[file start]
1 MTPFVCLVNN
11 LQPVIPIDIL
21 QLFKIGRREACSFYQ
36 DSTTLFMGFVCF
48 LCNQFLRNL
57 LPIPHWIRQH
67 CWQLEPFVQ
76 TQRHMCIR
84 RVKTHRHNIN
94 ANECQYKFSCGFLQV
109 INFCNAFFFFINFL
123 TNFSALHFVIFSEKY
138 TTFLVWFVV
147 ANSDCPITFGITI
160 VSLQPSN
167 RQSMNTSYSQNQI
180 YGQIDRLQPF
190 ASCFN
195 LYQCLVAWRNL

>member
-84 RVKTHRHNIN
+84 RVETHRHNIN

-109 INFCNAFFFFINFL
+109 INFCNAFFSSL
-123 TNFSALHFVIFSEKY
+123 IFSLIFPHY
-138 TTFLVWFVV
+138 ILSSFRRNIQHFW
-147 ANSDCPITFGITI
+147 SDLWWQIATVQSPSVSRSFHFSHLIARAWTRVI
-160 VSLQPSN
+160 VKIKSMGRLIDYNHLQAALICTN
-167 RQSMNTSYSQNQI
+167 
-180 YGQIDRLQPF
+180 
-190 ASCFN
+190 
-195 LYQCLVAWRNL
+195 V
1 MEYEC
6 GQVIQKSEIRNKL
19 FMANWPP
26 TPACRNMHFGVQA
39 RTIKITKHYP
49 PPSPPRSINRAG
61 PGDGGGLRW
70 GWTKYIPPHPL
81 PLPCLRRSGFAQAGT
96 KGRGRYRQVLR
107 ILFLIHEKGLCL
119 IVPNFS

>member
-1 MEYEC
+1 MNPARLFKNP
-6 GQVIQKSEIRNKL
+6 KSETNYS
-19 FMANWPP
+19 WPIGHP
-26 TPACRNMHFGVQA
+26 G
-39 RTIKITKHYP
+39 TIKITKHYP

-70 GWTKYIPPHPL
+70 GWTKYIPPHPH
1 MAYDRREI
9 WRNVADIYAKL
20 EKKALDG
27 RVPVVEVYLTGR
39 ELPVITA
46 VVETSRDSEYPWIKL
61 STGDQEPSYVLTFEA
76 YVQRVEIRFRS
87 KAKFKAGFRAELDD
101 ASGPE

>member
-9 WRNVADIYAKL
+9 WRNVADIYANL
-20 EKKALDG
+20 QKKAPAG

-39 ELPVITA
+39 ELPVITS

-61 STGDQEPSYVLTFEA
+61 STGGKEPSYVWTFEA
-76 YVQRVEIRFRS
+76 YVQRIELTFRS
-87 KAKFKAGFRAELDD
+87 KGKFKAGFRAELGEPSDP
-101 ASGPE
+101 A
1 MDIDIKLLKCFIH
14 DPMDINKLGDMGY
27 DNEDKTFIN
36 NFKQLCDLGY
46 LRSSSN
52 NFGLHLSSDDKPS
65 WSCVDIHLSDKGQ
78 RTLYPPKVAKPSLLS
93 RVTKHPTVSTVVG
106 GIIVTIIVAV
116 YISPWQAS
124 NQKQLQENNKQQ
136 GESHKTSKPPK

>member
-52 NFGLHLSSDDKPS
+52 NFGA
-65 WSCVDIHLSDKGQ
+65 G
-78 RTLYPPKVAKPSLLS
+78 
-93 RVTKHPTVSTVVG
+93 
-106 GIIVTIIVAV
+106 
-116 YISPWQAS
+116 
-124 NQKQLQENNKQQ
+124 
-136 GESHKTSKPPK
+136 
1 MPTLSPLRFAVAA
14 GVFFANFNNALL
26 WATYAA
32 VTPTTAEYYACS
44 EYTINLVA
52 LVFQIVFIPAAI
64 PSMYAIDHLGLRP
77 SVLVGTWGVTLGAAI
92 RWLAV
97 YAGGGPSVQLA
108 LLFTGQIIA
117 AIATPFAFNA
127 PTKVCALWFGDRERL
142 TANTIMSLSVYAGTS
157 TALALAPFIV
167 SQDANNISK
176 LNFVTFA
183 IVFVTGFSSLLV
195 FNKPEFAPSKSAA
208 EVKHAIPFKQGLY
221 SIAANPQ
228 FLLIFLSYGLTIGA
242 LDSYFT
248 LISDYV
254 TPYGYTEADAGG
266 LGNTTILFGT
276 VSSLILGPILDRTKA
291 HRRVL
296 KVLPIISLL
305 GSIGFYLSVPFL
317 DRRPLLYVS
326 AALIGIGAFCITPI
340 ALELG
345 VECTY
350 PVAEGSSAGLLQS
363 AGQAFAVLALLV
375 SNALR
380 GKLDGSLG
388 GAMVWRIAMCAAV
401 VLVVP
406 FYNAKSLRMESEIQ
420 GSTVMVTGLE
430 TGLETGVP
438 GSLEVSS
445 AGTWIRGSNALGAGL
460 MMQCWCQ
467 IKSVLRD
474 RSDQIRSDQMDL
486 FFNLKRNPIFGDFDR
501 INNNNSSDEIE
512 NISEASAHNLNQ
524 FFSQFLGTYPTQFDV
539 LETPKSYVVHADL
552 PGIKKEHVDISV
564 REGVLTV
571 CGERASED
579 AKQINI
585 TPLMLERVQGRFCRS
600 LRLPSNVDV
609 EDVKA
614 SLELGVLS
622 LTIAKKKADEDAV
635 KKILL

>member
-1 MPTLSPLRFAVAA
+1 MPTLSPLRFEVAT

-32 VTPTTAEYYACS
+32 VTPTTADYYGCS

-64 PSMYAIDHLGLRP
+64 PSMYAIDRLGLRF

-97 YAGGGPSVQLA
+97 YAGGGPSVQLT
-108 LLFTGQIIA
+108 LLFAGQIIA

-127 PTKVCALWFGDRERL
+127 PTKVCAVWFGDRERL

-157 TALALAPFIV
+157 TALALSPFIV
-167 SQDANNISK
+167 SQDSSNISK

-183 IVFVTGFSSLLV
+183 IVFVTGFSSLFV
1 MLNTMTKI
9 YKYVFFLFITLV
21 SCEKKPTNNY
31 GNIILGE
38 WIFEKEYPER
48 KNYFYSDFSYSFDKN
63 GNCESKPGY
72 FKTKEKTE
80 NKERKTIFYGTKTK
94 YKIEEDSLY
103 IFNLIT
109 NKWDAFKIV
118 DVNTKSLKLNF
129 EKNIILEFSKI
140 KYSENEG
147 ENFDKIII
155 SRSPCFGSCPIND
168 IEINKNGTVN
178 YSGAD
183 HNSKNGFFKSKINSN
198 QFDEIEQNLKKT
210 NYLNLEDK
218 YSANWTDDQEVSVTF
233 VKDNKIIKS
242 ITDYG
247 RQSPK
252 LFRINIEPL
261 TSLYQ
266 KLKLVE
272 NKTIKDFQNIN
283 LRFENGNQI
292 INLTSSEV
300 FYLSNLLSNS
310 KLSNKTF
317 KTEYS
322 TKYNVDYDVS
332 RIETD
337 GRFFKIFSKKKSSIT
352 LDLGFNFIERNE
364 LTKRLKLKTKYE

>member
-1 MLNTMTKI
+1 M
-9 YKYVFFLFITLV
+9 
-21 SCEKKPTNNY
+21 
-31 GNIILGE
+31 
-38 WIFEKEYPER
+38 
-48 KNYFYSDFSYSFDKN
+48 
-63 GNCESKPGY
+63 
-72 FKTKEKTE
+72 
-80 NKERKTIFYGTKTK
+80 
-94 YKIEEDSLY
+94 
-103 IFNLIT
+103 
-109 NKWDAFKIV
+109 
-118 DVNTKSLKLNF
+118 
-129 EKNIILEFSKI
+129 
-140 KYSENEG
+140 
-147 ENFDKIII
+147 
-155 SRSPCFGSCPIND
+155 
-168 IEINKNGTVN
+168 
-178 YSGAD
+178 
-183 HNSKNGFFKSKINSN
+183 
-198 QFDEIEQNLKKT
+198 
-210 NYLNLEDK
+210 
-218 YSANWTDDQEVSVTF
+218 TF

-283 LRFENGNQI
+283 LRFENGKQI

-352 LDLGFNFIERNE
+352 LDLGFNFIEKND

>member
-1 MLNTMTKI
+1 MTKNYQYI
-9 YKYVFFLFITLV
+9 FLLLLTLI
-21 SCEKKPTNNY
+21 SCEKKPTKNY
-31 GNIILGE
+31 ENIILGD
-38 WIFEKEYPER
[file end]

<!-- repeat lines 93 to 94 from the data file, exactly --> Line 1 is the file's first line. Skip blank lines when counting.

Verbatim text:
27 DNEDKTFIN
36 NFKQLCDLGY